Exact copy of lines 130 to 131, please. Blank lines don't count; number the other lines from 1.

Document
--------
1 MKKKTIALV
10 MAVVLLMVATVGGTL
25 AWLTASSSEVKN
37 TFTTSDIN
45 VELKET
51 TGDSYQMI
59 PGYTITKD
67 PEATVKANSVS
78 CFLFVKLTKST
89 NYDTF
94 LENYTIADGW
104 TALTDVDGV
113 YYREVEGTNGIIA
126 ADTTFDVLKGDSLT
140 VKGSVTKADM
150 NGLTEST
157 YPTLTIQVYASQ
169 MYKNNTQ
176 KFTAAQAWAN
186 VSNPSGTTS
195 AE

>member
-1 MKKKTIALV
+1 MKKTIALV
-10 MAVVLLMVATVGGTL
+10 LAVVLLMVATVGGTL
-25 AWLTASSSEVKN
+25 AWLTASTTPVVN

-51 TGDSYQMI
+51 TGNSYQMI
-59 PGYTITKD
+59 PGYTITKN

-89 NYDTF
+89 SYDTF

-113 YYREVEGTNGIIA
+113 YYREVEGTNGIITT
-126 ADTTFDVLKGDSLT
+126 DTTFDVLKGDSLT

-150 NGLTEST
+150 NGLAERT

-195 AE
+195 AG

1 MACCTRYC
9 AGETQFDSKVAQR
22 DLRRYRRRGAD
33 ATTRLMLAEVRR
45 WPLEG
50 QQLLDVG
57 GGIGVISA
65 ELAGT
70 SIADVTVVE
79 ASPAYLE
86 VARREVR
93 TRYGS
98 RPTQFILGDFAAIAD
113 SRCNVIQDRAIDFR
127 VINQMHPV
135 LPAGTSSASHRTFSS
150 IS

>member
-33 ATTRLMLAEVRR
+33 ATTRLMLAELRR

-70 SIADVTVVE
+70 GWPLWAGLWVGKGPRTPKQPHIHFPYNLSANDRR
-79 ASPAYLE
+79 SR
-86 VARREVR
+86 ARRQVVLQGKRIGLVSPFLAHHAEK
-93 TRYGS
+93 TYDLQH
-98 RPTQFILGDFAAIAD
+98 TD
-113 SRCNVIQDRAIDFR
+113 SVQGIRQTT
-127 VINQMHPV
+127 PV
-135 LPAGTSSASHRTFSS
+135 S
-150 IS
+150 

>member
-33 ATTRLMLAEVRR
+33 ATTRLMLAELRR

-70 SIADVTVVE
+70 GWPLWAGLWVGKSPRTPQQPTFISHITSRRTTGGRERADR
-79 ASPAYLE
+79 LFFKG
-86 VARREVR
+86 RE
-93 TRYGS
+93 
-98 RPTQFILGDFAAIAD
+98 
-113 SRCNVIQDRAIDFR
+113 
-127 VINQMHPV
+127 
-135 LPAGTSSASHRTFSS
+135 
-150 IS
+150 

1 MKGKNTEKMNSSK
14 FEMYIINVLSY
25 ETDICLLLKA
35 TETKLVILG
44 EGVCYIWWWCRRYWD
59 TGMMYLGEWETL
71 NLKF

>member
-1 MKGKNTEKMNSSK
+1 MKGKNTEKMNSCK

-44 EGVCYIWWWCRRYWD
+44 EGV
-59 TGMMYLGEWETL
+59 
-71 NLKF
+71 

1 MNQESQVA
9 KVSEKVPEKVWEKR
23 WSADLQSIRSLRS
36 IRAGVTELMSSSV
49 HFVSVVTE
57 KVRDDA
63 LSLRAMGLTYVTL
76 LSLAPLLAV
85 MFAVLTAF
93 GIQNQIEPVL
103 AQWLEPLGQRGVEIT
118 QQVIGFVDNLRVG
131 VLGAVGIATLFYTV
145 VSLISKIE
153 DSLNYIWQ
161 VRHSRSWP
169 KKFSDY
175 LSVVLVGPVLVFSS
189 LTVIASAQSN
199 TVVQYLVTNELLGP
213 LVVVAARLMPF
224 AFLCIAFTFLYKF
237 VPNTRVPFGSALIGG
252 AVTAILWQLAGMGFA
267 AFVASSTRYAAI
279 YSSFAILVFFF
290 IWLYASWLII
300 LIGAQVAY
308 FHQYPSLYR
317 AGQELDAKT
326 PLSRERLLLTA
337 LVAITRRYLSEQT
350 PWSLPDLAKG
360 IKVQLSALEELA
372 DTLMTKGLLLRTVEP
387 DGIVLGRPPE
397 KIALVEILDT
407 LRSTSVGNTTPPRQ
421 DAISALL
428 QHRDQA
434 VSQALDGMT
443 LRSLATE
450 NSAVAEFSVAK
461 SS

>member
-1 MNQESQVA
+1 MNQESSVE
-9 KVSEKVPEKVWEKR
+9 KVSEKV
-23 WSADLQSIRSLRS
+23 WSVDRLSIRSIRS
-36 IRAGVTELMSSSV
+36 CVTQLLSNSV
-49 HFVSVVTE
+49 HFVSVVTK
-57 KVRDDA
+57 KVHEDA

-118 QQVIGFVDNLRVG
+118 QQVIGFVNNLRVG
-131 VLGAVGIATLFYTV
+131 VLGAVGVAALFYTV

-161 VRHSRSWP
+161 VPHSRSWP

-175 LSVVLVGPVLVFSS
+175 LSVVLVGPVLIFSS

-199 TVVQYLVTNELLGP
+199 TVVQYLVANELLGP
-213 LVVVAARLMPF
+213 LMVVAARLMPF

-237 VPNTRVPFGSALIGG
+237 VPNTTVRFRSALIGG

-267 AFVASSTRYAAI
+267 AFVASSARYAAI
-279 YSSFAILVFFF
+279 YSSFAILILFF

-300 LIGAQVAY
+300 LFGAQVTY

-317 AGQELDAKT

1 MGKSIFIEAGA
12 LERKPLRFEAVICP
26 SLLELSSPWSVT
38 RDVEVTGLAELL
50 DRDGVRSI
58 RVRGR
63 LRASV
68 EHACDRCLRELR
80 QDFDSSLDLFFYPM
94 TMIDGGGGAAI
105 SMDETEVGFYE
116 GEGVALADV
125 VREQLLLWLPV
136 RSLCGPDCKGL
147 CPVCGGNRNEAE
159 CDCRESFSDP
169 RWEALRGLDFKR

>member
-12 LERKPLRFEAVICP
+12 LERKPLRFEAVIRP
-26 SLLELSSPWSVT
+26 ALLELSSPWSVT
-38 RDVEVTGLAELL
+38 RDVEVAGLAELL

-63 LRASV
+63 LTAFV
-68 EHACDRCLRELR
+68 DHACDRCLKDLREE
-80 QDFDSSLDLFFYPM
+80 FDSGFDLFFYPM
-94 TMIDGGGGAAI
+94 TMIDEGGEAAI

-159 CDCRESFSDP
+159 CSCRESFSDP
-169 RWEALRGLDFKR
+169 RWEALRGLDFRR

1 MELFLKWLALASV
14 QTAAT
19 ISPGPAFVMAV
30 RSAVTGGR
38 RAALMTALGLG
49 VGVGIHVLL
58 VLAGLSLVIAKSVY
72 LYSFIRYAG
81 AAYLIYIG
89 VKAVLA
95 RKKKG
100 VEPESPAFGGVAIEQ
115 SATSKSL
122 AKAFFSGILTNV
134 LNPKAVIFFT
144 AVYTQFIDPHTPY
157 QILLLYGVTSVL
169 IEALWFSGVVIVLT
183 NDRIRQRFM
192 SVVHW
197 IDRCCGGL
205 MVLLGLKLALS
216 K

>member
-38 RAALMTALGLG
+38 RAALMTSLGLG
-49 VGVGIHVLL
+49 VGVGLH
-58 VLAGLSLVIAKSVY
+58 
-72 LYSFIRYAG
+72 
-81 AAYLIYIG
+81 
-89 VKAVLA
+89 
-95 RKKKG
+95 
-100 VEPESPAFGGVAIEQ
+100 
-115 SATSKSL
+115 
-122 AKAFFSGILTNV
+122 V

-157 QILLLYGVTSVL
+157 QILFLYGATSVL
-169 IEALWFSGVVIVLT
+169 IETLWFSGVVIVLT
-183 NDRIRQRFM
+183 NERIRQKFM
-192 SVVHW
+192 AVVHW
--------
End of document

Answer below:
131 VLGAVGIATLFYTV
145 VSLISKIE